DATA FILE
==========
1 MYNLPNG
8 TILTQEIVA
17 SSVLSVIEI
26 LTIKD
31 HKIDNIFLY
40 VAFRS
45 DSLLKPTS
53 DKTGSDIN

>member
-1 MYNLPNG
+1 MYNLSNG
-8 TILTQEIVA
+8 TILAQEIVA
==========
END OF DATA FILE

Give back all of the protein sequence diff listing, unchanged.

1 MYNLPNG
8 TILTQEIVA
17 SSVLSVIEI
26 LTIKD
31 HKIDNIFLY
40 VAFRS
45 DSLLKPTS
53 DKTGSDIN

>member
-1 MYNLPNG
+1 MYNLSNG
-8 TILTQEIVA
+8 TILAQEIVA